The US Department of Agriculture Food Safety and Inspection Service (USDA FSIS) has awarded a contract to 3M Food Safety for the provision of pathogen detection instruments and kits.

The deal will see the USDA FSIS leverage 3M’s molecular detection system as a primary method of identifying three major pathogenic organisms, namely Salmonella, Listeria monocytogenes and E. coli O157 (including H7), which are considered a considerable threat to the safety of meat, poultry and egg-related products.

3M’s detection solution incorporates a combination isothermal DNA amplification and bioluminescence detection technologies.

"The USDA FSIS’ selection of 3M as a partner is a validation of the science and the spirit of our work."

It is claimed to be a fast, accurate and easy-to-use application with the ability to overcome a number of limitations faced by polymerase chain reaction (PCR) pathogen-testing methods.

The system also accommodates individual, pathogen-specific assays, which allows users in the meat, poultry and other food and beverage categories to conduct up to 96 different tests for a range of organisms simultaneously using numerous food and environmental samples.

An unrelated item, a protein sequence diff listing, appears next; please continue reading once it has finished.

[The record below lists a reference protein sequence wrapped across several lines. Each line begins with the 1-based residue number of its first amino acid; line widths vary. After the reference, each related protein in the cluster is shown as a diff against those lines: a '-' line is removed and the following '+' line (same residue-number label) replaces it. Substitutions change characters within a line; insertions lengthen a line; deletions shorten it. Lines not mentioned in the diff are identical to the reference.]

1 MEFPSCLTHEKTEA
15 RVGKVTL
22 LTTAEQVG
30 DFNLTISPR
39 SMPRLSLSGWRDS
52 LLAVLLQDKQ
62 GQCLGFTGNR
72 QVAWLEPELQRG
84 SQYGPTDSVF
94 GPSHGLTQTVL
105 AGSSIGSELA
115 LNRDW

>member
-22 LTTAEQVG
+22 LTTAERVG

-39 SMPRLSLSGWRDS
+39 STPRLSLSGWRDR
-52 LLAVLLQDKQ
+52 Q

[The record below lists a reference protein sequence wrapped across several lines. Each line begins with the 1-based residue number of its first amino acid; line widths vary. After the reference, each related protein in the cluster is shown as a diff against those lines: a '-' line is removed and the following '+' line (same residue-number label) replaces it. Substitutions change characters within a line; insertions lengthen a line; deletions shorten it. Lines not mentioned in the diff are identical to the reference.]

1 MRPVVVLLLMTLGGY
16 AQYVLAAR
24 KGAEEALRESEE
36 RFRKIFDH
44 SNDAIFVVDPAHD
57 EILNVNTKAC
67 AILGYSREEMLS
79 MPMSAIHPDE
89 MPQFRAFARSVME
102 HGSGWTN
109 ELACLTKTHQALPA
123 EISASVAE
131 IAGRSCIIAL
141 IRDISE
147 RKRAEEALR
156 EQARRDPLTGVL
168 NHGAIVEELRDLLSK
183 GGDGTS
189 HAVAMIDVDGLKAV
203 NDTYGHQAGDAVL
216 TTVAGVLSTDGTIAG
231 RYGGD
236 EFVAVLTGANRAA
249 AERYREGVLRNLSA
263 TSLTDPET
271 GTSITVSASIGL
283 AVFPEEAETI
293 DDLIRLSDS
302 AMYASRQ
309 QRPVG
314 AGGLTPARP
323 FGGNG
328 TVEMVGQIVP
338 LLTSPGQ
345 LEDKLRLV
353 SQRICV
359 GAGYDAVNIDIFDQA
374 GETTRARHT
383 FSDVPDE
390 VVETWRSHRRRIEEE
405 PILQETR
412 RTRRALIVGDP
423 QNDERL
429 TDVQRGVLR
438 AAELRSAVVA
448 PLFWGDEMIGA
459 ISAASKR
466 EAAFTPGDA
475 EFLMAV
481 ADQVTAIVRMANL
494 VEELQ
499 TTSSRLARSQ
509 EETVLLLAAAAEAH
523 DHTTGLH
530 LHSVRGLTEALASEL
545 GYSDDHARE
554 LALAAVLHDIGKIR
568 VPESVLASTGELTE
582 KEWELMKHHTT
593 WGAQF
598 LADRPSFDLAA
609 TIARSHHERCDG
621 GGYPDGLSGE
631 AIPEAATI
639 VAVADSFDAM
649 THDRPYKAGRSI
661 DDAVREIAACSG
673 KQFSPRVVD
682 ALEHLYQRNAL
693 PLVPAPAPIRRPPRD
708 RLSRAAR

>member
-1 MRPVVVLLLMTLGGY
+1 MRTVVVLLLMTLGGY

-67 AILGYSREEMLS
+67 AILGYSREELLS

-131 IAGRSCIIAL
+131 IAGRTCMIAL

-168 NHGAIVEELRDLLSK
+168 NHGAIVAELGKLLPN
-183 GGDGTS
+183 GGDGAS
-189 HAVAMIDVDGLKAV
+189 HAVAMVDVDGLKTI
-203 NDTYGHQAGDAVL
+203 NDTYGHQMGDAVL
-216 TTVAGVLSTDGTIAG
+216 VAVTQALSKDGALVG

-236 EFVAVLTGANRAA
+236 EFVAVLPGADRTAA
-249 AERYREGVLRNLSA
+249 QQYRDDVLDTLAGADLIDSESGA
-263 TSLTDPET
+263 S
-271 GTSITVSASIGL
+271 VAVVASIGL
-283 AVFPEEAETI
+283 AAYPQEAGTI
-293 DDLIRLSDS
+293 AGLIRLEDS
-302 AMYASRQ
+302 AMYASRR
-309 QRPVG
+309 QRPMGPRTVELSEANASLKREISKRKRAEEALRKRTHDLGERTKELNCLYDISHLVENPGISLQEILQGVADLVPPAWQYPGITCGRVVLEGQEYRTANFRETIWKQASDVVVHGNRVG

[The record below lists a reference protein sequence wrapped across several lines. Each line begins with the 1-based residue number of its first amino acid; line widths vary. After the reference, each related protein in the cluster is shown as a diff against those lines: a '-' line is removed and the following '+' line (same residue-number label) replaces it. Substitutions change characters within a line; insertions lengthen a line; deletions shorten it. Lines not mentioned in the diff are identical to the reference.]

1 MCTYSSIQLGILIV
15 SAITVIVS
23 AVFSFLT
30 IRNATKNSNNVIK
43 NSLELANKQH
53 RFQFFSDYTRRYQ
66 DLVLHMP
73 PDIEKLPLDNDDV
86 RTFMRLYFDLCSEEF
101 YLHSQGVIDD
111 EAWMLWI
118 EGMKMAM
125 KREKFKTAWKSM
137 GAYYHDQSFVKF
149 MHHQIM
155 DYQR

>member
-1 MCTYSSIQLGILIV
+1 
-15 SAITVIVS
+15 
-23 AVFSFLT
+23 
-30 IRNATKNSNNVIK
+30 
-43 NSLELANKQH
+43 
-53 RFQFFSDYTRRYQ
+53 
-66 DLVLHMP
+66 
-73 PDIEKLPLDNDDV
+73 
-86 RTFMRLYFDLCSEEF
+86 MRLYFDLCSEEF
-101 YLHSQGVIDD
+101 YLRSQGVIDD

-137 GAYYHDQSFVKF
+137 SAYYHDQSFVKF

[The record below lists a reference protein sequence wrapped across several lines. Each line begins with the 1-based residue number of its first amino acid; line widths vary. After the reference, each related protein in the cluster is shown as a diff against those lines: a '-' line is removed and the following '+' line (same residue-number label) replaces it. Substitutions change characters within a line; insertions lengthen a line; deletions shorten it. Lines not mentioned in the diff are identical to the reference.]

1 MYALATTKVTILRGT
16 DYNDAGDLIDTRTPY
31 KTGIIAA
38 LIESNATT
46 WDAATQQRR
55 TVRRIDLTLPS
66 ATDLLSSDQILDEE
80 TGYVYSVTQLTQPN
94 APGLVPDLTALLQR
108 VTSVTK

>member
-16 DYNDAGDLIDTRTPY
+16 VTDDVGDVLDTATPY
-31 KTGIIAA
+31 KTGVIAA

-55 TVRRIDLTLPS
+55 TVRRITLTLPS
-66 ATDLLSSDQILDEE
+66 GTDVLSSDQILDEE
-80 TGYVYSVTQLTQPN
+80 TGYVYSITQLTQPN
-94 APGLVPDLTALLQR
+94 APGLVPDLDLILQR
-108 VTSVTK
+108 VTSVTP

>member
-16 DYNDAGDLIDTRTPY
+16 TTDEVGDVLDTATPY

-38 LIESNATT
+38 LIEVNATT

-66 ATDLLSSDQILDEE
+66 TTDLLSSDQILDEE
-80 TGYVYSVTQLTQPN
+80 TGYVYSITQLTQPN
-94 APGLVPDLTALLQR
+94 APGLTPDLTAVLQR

3M Food Safety global vice-president Polly Foss said: “Protecting food, consumers and businesses with innovative and reliable technologies has been at the core of everything we do, so the USDA FSIS’ selection of 3M as a partner is a validation of the science and the spirit of our work.

“The 3M molecular detection system has proven to be a highly accurate and efficient tool for many food producers globally.”

The company noted that its next-generation molecular detection assays have been validated for a wide variety of sample types by several scientific validation organisations worldwide, including AOAC International, the Association Française de Normalisation (AFNOR) and MicroVal.

3M Food Safety previously completed the integration of Elution Technologies in April.

Elution Technologies is a Vermont-based manufacturer of test kits, which allow food and beverage processors to test their products and manufacturing environments for potential food allergens such as peanut, milk and gluten.